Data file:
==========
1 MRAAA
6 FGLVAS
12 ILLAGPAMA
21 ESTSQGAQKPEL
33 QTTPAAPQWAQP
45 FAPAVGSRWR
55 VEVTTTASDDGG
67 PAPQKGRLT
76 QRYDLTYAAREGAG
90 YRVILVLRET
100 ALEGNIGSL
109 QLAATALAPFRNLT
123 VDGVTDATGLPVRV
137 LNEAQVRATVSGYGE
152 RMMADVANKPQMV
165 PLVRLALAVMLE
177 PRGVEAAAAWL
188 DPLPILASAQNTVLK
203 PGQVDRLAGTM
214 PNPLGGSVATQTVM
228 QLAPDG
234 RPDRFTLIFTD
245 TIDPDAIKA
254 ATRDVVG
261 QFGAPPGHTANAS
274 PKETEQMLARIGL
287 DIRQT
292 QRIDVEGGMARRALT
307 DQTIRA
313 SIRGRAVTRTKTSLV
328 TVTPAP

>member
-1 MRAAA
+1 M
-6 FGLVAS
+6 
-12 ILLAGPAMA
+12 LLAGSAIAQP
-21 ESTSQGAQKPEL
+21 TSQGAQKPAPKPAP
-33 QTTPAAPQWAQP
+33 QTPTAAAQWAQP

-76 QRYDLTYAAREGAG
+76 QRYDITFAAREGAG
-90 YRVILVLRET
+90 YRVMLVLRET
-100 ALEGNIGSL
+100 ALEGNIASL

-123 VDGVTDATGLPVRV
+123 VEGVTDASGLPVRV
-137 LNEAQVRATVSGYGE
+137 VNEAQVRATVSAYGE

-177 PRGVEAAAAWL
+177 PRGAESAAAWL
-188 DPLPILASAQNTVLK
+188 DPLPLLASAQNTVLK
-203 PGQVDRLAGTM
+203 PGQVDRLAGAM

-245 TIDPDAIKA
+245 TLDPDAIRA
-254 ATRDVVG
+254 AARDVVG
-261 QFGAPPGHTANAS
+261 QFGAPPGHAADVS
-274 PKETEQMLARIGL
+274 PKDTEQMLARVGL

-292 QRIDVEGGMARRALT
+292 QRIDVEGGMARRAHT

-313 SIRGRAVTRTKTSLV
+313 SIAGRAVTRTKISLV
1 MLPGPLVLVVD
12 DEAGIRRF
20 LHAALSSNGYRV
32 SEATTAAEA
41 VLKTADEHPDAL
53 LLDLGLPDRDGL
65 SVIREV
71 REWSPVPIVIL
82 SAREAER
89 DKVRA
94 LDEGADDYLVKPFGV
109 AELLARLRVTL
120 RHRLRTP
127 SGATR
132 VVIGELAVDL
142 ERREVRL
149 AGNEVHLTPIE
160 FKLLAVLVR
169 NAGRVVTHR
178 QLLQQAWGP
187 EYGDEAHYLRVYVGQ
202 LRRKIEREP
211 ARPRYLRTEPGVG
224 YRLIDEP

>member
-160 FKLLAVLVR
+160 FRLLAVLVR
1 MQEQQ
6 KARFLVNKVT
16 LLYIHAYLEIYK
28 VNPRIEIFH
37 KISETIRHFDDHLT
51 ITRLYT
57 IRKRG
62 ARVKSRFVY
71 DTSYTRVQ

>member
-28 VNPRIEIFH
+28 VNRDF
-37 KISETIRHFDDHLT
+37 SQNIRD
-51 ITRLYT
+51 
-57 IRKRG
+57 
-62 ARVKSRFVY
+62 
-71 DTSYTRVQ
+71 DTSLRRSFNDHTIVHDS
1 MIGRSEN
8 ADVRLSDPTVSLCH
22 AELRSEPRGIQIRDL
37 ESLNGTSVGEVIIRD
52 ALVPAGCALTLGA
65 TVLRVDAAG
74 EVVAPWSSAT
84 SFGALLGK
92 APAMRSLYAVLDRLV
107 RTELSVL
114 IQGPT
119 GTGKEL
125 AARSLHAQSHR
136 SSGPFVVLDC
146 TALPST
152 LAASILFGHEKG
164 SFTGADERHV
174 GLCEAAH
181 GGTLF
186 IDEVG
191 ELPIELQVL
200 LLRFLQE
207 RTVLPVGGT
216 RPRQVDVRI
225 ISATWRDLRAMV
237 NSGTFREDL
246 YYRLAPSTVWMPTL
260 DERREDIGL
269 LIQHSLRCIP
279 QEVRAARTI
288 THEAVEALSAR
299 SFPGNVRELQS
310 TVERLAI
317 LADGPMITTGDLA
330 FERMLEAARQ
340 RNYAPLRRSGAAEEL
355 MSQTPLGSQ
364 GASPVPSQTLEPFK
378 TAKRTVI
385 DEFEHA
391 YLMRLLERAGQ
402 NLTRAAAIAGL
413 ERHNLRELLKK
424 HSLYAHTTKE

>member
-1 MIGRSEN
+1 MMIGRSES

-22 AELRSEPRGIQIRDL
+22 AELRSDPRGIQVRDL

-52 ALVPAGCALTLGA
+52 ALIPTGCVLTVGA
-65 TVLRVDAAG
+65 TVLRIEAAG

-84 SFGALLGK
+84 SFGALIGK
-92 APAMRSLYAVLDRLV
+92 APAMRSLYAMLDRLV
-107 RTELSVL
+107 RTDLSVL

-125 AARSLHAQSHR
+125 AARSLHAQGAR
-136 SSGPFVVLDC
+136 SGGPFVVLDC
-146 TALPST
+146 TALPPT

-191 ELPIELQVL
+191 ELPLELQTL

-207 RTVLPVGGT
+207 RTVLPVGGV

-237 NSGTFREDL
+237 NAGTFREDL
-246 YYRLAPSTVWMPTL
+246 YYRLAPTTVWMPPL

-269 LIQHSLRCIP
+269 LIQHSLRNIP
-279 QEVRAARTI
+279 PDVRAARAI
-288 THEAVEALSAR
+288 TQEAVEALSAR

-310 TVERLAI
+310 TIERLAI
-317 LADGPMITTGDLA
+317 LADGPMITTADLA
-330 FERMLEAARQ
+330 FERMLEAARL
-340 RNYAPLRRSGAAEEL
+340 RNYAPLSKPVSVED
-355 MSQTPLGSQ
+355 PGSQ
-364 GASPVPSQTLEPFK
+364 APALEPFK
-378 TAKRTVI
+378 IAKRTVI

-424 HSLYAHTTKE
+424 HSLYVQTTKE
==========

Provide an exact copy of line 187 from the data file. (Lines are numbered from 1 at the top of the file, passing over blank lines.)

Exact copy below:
-207 RTVLPVGGT